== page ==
The F.D.A.’s food program accounts for only 23% of the agency’s budget, including the increases of $324 million in appropriations for the F.D.A. Congress added in fiscal years 2008, 2009, and 2010, the report said. Additional appropriations increases targeted specifically for food safety in fiscal year 2011 and 2012 allowed the food program to approach its earlier resource levels. (The fiscal year 2013 Continuing Resolution provided the F.D.A. with $40 million in “one-time” funding for food safety that will help offset the effects of sequestration, but only for that year).
“Thus, while the budget provided increases in recent years, they had the effect of only allowing F.D.A.’s food program to begin a return to staffing levels of earlier years,” the report noted. “Meanwhile, various metrics of F.D.A. success in the food safety arena during this time period and prior remained substantially degraded or unimproved.”
In recent years food import inspection rates were below 2%, the F.D.A. said, meaning most imported foods entered the United States with no physical inspection at the border. Inspection rates of foreign food facilities were consistently below 100 per year. Instances of foodborne disease outbreaks climbed since the 1990s involving a range of commodities with some of the outbreaks caused by pathogens new to science and about which little was known. The economic costs of foodborne disease outbreaks to consumers, farmers and food processors were estimated at more than $100 billion per year.
“Against this background of fluctuating and overstretched resources, F.S.M.A. places broad new demands on F.D.A. to build and implement a modern, new food safety system that includes sweeping overhaul of the regulatory framework; new inspection frequency mandates; enhancement of state and local capacity; and the construction of a new import food safety system commensurate with the demands of today’s global food system,” the report asserted. “F.S.M.A. cannot be fully implemented in a timely manner without additional resources.”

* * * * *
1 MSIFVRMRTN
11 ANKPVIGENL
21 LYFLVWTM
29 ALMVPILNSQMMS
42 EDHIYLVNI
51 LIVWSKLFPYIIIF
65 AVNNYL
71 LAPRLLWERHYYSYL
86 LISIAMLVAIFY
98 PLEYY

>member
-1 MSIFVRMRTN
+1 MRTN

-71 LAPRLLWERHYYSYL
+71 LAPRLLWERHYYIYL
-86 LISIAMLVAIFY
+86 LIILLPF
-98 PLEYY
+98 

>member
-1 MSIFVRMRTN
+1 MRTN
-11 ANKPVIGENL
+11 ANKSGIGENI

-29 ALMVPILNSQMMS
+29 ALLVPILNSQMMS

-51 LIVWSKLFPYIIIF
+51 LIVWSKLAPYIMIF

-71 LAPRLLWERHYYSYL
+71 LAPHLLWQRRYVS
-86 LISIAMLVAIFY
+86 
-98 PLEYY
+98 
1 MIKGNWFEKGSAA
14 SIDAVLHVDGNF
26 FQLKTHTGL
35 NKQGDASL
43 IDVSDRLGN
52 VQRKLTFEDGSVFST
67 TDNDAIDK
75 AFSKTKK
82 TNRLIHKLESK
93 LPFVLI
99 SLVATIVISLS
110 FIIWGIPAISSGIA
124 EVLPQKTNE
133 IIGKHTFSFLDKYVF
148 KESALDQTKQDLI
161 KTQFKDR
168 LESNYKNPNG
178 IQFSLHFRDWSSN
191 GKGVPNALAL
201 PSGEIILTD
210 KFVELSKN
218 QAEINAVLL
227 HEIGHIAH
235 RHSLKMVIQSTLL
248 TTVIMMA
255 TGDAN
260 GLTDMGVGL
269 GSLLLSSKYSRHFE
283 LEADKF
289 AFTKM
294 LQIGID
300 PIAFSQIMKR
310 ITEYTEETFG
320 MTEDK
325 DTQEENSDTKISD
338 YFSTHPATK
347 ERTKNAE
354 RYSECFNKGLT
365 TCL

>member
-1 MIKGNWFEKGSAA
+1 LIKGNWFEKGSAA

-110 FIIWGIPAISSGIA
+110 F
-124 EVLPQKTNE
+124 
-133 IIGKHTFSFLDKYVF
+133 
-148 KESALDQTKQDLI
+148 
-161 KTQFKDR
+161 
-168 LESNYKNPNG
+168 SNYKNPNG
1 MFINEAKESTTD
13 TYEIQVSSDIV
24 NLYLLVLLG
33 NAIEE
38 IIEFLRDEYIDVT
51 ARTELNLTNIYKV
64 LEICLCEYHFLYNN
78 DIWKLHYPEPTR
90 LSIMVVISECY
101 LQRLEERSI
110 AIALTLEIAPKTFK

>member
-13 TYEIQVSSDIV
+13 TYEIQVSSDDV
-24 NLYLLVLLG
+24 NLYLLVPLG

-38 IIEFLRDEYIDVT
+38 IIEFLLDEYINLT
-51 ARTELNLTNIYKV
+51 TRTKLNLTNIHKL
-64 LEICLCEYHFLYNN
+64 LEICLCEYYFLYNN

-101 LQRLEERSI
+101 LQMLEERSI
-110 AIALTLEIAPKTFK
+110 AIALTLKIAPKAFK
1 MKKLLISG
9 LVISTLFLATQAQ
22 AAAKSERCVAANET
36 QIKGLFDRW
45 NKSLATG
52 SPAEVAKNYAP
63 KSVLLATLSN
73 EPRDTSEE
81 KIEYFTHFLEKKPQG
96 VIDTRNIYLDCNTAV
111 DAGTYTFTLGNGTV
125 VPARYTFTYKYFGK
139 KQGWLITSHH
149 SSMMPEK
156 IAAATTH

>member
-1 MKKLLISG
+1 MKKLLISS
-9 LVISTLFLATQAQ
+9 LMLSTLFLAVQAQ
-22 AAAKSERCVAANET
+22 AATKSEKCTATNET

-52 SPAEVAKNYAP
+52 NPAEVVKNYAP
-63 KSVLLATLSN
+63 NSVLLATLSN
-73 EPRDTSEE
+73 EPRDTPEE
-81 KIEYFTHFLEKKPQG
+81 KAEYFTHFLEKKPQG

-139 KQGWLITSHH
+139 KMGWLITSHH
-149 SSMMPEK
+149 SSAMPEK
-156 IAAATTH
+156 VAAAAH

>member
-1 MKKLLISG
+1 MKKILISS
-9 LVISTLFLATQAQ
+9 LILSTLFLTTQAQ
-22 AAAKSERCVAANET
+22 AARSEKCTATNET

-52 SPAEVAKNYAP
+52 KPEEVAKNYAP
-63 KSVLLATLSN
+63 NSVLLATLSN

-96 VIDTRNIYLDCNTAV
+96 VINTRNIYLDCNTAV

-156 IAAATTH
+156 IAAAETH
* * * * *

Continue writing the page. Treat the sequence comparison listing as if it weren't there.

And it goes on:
When taking into account funds provided in fiscal year 2013, and new resources, including new user fees proposed in President Obama’s fiscal 2014 budget, well more than half of the additional funds needed for implementing F.S.M.A. would be available, the F.D.A. said.
President Obama’s fiscal 2014 budget requested authority for the F.D.A. to generate user fee revenue for food safety in the amount of $225 million, the report said. Indeed, 94% of the increase in spending on food safety the president proposed would be accounted for by new user fees, and the report reviewed models of how such fees might be collected. But heretofore, user fees have not provided significant resources for the food safety program, and it was suggested by many supporting a stronger food program that the principal source of required additional funding should come through the appropriations process.
“The latest F.D.A. report to Congress on F.S.M.A. provides further evidence of the disconnect in Congress when it comes to the F.D.A.,” said Steven Grossman, deputy executive director of the Alliance for a Stronger F.D.A. “The F.S.M.A. is one of several important, public health laws passed by Congress in the last few years, reflecting vital national priorities that F.D.A. must implement. Congress must now step up and provide F.D.A. the money to get the job done.”